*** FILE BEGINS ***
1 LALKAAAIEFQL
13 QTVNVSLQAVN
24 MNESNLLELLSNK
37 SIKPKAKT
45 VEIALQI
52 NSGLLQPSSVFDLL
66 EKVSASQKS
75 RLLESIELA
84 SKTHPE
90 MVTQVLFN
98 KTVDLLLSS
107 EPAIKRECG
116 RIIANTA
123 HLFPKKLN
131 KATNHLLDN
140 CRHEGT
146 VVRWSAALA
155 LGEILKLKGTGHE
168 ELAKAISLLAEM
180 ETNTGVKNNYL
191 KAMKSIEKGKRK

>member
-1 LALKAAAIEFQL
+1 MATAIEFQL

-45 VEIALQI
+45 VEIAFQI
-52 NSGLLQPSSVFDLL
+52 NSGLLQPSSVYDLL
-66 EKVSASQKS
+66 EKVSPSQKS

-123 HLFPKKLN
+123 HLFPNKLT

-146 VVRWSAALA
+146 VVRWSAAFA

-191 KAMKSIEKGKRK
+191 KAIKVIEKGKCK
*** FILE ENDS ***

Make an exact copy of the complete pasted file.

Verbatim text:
1 LALKAAAIEFQL
13 QTVNVSLQAVN
24 MNESNLLELLSNK
37 SIKPKAKT
45 VEIALQI
52 NSGLLQPSSVFDLL
66 EKVSASQKS
75 RLLESIELA
84 SKTHPE
90 MVTQVLFN
98 KTVDLLLSS
107 EPAIKRECG
116 RIIANTA
123 HLFPKKLN
131 KATNHLLDN
140 CRHEGT
146 VVRWSAALA
155 LGEILKLKGTGHE
168 ELAKAISLLAEM
180 ETNTGVKNNYL
191 KAMKSIEKGKRK

>member
-1 LALKAAAIEFQL
+1 MATAIEFQL

-45 VEIALQI
+45 VEIAFQI
-52 NSGLLQPSSVFDLL
+52 NSGLLQPSSVYDLL
-66 EKVSASQKS
+66 EKVSPSQKS

-123 HLFPKKLN
+123 HLFPNKLT

-146 VVRWSAALA
+146 VVRWSAAFA

-191 KAMKSIEKGKRK
+191 KAIKVIEKGKCK